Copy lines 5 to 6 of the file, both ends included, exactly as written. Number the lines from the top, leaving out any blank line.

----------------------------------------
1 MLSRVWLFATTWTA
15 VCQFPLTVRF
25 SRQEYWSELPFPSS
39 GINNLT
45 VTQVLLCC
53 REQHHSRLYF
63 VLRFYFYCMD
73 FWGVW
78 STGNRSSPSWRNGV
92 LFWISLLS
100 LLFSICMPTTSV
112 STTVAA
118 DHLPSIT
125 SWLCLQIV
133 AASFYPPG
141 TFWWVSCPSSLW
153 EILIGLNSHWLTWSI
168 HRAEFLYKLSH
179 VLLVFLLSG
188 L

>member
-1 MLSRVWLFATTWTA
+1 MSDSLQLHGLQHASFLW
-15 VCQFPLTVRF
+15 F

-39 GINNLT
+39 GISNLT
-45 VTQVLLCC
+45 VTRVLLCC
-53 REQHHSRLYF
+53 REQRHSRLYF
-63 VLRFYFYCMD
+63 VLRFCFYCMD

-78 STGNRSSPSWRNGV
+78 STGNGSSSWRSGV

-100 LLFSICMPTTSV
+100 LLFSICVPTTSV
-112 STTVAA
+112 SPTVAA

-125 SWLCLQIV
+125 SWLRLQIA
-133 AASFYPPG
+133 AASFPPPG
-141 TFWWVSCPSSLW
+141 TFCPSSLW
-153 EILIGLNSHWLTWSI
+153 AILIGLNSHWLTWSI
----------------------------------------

45 VTQVLLCC
53 REQHHSRLYF